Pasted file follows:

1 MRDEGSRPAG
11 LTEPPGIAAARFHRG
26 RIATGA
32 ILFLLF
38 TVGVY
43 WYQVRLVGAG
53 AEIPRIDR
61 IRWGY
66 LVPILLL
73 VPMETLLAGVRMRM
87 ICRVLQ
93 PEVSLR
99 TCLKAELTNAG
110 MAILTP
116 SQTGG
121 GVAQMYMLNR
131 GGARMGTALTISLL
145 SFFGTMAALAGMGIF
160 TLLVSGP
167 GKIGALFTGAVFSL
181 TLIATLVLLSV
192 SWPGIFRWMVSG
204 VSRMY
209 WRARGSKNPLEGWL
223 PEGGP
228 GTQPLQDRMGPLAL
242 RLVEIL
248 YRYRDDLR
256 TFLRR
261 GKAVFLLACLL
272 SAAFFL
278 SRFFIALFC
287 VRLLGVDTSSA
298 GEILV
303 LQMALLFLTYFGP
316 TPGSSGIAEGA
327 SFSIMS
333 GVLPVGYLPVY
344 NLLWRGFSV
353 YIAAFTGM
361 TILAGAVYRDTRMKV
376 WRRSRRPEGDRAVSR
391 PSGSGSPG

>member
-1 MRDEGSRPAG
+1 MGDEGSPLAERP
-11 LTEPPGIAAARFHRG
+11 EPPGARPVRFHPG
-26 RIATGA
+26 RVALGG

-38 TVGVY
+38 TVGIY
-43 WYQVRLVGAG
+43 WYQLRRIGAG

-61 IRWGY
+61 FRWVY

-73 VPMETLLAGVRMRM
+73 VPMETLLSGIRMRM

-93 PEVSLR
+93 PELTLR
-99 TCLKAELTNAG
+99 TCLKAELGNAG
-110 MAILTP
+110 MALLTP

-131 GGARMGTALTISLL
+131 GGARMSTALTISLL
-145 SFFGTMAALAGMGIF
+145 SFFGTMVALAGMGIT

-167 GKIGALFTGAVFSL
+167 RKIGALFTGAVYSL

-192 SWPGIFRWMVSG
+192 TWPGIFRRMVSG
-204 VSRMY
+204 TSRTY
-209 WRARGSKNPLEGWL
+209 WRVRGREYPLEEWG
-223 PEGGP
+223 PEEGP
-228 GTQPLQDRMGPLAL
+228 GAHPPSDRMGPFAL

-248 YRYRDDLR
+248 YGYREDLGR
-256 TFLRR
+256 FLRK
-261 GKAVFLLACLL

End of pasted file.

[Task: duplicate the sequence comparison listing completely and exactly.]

1 MRDEGSRPAG
11 LTEPPGIAAARFHRG
26 RIATGA
32 ILFLLF
38 TVGVY
43 WYQVRLVGAG
53 AEIPRIDR
61 IRWGY
66 LVPILLL
73 VPMETLLAGVRMRM
87 ICRVLQ
93 PEVSLR
99 TCLKAELTNAG
110 MAILTP
116 SQTGG
121 GVAQMYMLNR
131 GGARMGTALTISLL
145 SFFGTMAALAGMGIF
160 TLLVSGP
167 GKIGALFTGAVFSL
181 TLIATLVLLSV
192 SWPGIFRWMVSG
204 VSRMY
209 WRARGSKNPLEGWL
223 PEGGP
228 GTQPLQDRMGPLAL
242 RLVEIL
248 YRYRDDLR
256 TFLRR
261 GKAVFLLACLL
272 SAAFFL
278 SRFFIALFC
287 VRLLGVDTSSA
298 GEILV
303 LQMALLFLTYFGP
316 TPGSSGIAEGA
327 SFSIMS
333 GVLPVGYLPVY
344 NLLWRGFSV
353 YIAAFTGM
361 TILAGAVYRDTRMKV
376 WRRSRRPEGDRAVSR
391 PSGSGSPG

>member
-1 MRDEGSRPAG
+1 MGDEGSPLAERP
-11 LTEPPGIAAARFHRG
+11 EPPGARPVRFHPG
-26 RIATGA
+26 RVALGG

-38 TVGVY
+38 TVGIY
-43 WYQVRLVGAG
+43 WYQLRRIGAG

-61 IRWGY
+61 FRWVY

-73 VPMETLLAGVRMRM
+73 VPMETLLSGIRMRM

-93 PEVSLR
+93 PELTLR
-99 TCLKAELTNAG
+99 TCLKAELGNAG
-110 MAILTP
+110 MALLTP

-131 GGARMGTALTISLL
+131 GGARMSTALTISLL
-145 SFFGTMAALAGMGIF
+145 SFFGTMVALAGMGIT

-167 GKIGALFTGAVFSL
+167 RKIGALFTGAVYSL

-192 SWPGIFRWMVSG
+192 TWPGIFRRMVSG
-204 VSRMY
+204 TSRTY
-209 WRARGSKNPLEGWL
+209 WRVRGREYPLEEWG
-223 PEGGP
+223 PEEGP
-228 GTQPLQDRMGPLAL
+228 GAHPPSDRMGPFAL

-248 YRYRDDLR
+248 YGYREDLGR
-256 TFLRR
+256 FLRK
-261 GKAVFLLACLL